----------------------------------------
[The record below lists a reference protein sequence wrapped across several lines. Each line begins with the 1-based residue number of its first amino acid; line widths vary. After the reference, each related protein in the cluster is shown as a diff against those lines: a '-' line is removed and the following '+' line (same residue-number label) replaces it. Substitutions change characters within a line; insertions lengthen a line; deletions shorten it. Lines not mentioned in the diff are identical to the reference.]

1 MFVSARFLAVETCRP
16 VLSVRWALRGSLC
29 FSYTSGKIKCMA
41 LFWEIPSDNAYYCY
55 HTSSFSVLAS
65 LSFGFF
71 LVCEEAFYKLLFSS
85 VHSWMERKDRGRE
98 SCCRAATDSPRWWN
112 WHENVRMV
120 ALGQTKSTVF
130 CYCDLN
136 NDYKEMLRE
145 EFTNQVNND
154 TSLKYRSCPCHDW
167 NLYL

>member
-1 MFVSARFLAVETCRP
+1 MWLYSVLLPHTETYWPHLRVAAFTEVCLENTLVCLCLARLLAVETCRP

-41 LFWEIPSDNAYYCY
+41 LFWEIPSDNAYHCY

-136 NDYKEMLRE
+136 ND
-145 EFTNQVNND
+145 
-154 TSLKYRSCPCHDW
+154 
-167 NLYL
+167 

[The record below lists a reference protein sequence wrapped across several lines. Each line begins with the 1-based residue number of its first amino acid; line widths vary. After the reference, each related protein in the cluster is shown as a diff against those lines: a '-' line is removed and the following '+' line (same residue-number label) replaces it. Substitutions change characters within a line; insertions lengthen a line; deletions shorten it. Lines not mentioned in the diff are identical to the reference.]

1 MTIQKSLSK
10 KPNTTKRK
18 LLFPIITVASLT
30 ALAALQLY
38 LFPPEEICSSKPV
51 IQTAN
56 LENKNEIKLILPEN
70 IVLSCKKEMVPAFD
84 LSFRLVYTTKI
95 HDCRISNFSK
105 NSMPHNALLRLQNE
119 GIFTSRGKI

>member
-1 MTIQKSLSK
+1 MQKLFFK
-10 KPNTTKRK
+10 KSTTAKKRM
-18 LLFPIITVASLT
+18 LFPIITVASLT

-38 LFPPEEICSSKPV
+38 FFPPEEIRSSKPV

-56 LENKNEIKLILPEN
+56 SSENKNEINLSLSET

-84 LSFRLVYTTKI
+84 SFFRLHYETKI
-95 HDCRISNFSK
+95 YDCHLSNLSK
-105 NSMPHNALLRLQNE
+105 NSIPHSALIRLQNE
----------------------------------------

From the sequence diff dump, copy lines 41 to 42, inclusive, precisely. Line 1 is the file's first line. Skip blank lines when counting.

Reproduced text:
95 HDCRISNFSK
105 NSMPHNALLRLQNE